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East St. Louis mayor defends late-night clubs

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[May 14, 2009]  EAST ST. LOUIS (AP) -- The mayor of this town in trouble isn't ready to give up a potentially lush revenue source: nightclubs that stay open until the wee hours.

Civic leaders and state and federal officials, including the U.S. attorney for southern Illinois, had called on Mayor Alvin Parks Jr. to impose earlier closing times on about 20 clubs and bars that operate until 3 a.m. or later.

The businesses stay open after those across the Mississippi River in Missouri call it a night, producing what critics say are caravans of often-drunken, dangerous crowds crossing into East St. Louis for more revelry.

Parks maintained Tuesday that drugs, not the nightclubs or ancillary businesses, are the city's scourge.

He said that he alone decided the clubs will stay open, insisting they add to the city's well-known "vibrant night life" and, perhaps more importantly, the treasury. Parks had no estimate of how much money they generate in property and sales taxes, but he said a "broad, sweeping shutdown" order for the clubs, taverns, beer gardens and sellers of packaged liquor would make the city's financial matters worse.

"It's a decision that I could make unilaterally, and I did," said Parks, who's also the city liquor commissioner. "I'm one who believes in the free enterprise system, and I don't like restricting one's opportunity for revenue."

The recession has deepened the misery in a place where more than 35 percent of residents live in poverty. Potholes are so bad here that many streets resemble lunar landscapes. A budget shortfall forced officials this month to fire seven probationary police officers and an evidence technician.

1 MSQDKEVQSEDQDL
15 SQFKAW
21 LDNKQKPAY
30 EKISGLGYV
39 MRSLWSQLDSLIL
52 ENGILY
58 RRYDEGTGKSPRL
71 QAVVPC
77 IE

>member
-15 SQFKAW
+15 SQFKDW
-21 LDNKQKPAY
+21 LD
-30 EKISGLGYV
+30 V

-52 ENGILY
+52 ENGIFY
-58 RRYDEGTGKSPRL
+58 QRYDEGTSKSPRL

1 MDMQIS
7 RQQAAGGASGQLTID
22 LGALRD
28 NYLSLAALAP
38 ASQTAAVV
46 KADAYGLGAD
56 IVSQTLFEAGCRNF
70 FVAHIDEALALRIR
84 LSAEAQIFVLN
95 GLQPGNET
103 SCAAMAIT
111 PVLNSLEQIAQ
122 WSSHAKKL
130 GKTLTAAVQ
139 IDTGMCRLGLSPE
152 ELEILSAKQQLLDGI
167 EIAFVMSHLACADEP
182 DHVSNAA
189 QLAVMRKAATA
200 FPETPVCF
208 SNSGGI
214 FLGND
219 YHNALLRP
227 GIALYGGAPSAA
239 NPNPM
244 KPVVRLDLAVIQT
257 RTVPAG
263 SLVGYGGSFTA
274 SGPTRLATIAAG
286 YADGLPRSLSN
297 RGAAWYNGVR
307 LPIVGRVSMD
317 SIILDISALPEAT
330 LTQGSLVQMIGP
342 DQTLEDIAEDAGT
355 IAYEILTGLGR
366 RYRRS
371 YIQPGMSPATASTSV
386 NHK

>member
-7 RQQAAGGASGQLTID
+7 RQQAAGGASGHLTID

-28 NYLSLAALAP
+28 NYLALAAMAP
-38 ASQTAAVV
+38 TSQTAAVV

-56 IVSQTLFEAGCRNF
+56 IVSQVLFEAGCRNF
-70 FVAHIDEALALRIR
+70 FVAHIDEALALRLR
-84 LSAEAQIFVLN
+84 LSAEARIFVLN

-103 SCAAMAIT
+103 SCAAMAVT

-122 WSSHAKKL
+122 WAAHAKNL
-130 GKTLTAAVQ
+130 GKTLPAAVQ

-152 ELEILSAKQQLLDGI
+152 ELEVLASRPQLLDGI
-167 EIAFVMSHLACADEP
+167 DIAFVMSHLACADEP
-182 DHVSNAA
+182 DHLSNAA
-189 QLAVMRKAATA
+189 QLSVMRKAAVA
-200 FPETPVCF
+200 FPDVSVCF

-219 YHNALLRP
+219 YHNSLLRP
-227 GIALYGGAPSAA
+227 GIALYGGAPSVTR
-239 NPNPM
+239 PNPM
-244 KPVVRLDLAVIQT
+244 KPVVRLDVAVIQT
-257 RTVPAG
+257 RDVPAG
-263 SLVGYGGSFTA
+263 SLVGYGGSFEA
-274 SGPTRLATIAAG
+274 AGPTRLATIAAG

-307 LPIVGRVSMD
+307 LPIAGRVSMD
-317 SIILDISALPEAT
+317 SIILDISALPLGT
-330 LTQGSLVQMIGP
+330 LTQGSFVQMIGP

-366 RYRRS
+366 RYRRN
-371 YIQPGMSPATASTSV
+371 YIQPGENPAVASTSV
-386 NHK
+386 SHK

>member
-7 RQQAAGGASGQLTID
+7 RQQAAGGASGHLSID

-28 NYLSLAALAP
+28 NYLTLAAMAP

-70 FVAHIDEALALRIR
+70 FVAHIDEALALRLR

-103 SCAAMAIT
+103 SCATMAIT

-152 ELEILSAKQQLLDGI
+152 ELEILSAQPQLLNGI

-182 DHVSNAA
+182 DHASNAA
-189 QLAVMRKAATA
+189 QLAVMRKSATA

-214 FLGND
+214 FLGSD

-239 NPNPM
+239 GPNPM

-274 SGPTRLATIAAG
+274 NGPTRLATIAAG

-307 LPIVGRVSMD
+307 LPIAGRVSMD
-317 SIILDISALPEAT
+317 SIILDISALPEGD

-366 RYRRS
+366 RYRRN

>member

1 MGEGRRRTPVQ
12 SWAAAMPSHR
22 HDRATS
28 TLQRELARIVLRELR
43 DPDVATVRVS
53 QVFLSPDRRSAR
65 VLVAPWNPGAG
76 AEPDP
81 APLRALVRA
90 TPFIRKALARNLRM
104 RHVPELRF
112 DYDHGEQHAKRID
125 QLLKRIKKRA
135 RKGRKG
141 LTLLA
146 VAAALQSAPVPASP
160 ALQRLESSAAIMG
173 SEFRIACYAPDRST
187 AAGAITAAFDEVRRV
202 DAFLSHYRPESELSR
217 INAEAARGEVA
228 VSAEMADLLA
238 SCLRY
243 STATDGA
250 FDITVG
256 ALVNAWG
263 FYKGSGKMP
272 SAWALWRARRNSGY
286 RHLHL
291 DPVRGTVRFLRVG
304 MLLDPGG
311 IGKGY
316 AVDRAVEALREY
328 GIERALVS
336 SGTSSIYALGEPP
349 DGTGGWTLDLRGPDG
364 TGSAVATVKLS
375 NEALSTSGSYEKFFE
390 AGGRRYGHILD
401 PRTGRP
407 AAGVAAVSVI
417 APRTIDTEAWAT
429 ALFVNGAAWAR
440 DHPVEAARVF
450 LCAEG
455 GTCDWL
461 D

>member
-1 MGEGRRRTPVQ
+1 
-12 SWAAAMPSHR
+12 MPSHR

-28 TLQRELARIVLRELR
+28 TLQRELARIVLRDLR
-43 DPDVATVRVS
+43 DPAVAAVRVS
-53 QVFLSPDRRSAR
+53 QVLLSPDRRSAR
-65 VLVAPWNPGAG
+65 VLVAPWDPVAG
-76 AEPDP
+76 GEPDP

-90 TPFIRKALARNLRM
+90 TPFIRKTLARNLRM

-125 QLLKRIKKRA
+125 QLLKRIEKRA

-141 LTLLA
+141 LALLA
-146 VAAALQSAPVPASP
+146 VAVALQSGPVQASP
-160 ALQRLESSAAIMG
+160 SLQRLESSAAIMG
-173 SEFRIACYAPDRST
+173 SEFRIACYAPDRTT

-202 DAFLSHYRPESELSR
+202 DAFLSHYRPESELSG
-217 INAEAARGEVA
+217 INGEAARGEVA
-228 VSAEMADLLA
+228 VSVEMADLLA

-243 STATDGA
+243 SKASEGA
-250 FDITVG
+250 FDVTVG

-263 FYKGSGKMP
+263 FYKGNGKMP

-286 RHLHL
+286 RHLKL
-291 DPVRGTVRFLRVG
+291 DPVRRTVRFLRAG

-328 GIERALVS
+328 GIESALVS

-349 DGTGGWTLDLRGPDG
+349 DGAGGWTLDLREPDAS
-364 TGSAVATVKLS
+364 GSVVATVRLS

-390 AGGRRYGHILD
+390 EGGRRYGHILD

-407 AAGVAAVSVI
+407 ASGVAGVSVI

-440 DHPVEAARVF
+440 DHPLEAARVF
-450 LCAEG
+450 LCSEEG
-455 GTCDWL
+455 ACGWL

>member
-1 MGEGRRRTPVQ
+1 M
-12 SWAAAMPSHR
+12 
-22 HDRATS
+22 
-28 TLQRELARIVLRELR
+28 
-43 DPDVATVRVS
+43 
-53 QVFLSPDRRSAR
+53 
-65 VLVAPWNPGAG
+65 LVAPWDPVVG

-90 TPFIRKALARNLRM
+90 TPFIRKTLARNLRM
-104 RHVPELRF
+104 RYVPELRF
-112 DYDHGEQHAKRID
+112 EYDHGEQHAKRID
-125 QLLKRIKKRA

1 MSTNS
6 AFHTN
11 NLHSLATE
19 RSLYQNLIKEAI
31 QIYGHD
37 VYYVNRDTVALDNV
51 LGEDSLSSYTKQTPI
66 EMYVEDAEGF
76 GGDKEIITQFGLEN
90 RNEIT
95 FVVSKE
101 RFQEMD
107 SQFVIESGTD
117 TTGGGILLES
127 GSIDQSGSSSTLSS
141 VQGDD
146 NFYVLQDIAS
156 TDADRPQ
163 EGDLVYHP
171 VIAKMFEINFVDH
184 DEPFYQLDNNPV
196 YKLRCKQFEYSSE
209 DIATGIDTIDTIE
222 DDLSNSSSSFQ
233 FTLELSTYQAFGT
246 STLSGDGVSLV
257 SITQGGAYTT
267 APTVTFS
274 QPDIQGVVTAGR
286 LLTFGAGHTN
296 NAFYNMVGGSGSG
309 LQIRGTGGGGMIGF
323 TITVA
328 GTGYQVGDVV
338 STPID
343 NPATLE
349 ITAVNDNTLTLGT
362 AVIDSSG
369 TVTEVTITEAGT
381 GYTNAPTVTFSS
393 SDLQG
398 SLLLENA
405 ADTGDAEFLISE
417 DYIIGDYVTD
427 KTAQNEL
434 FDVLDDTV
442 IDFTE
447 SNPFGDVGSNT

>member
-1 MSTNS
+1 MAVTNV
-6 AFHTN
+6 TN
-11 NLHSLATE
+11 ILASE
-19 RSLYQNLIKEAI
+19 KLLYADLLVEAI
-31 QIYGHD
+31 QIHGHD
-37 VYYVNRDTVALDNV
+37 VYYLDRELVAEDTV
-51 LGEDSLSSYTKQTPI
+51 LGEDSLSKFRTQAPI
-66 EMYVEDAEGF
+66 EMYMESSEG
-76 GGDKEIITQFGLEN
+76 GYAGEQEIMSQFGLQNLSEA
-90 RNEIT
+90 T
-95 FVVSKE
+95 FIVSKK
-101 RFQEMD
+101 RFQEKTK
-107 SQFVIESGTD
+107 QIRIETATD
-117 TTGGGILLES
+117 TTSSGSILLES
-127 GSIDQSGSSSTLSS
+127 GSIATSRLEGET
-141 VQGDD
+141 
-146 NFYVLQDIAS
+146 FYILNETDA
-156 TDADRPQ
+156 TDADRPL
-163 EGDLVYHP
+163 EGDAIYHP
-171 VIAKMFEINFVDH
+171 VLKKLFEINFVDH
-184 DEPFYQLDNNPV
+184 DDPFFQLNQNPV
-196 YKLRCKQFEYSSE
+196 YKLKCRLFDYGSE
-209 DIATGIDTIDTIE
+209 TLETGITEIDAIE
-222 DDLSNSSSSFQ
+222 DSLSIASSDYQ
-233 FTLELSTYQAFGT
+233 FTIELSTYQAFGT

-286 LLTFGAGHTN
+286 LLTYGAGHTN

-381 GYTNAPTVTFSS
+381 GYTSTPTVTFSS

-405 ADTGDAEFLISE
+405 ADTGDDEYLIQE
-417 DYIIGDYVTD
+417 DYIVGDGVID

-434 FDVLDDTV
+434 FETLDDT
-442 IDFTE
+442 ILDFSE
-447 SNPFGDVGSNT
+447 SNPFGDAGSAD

At a news conference in March, Illinois State Police Capt. Mark Bramlett said that during the past five years, his post in nearby Collinsville handled 15 homicides directly linked to East St. Louis nightclubs. Five involved weapons fired into vehicles leaving nightclubs, and several others were instances of shootings and violence at the establishments, he said. Many involved people from Missouri.

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Bramlett did not immediately respond to messages seeking comment.

Courtney Cox, the U.S. attorney for southern Illinois, said he's seen firsthand that the late-night clubs are drawing trouble to this city of about 30,000. He recently spent more than five hours on a Friday night at an Illinois State Police sobriety checkpoint at a bridge that links the city to downtown St. Louis.

"I stood there the whole night and watched everything," Cox said. "What I saw was a lot of drunk people, drugs, guns. ... As a U.S. attorney, my goal is to get the crime down and make the city safer. The mayor, by leaving those clubs open, makes it very difficult to do that."

[Associated Press; By JIM SUHR]

Copyright 2009 The Associated Press. All rights reserved. This material may not be published, broadcast, rewritten or redistributed.

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